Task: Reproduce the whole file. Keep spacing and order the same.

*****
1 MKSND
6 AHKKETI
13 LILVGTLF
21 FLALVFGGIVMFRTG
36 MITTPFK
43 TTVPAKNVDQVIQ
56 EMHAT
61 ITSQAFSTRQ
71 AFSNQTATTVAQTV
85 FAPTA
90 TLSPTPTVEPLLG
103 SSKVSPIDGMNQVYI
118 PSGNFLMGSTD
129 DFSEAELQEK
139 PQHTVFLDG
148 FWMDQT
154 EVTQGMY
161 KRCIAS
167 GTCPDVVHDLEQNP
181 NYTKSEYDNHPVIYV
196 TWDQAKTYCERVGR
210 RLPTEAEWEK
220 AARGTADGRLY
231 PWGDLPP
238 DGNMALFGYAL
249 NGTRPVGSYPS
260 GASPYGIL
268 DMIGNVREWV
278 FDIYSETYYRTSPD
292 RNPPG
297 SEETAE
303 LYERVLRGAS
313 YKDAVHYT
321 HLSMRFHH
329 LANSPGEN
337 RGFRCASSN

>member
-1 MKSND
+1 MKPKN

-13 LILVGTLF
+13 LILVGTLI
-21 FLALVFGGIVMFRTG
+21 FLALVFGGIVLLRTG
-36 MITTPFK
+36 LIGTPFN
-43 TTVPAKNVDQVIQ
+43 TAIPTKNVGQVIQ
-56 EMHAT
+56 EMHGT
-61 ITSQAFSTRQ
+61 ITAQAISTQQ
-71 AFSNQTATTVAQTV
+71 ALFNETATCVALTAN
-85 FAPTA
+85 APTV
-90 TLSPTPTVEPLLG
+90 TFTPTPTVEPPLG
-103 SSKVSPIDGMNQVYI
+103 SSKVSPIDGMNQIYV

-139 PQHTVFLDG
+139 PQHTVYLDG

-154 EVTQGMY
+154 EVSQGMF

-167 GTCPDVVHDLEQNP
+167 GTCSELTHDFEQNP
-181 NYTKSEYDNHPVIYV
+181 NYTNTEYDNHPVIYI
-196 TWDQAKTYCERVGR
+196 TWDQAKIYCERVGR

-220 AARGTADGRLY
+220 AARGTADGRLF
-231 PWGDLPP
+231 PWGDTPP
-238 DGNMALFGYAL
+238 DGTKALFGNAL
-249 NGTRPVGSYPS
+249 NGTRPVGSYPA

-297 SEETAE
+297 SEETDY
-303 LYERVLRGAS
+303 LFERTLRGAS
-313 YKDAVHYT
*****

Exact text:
1 MKSND
6 AHKKETI
13 LILVGTLF
21 FLALVFGGIVMFRTG
36 MITTPFK
43 TTVPAKNVDQVIQ
56 EMHAT
61 ITSQAFSTRQ
71 AFSNQTATTVAQTV
85 FAPTA
90 TLSPTPTVEPLLG
103 SSKVSPIDGMNQVYI
118 PSGNFLMGSTD
129 DFSEAELQEK
139 PQHTVFLDG
148 FWMDQT
154 EVTQGMY
161 KRCIAS
167 GTCPDVVHDLEQNP
181 NYTKSEYDNHPVIYV
196 TWDQAKTYCERVGR
210 RLPTEAEWEK
220 AARGTADGRLY
231 PWGDLPP
238 DGNMALFGYAL
249 NGTRPVGSYPS
260 GASPYGIL
268 DMIGNVREWV
278 FDIYSETYYRTSPD
292 RNPPG
297 SEETAE
303 LYERVLRGAS
313 YKDAVHYT
321 HLSMRFHH
329 LANSPGEN
337 RGFRCASSN

>member
-1 MKSND
+1 MKPKN

-13 LILVGTLF
+13 LILVGTLI
-21 FLALVFGGIVMFRTG
+21 FLALVFGGIVLLRTG
-36 MITTPFK
+36 LIGTPFN
-43 TTVPAKNVDQVIQ
+43 TAIPTKNVGQVIQ
-56 EMHAT
+56 EMHGT
-61 ITSQAFSTRQ
+61 ITAQAISTQQ
-71 AFSNQTATTVAQTV
+71 ALFNETATCVALTAN
-85 FAPTA
+85 APTV
-90 TLSPTPTVEPLLG
+90 TFTPTPTVEPPLG
-103 SSKVSPIDGMNQVYI
+103 SSKVSPIDGMNQIYV

-139 PQHTVFLDG
+139 PQHTVYLDG

-154 EVTQGMY
+154 EVSQGMF

-167 GTCPDVVHDLEQNP
+167 GTCSELTHDFEQNP
-181 NYTKSEYDNHPVIYV
+181 NYTNTEYDNHPVIYI
-196 TWDQAKTYCERVGR
+196 TWDQAKIYCERVGR

-220 AARGTADGRLY
+220 AARGTADGRLF
-231 PWGDLPP
+231 PWGDTPP
-238 DGNMALFGYAL
+238 DGTKALFGNAL
-249 NGTRPVGSYPS
+249 NGTRPVGSYPA

-297 SEETAE
+297 SEETDY
-303 LYERVLRGAS
+303 LFERTLRGAS
-313 YKDAVHYT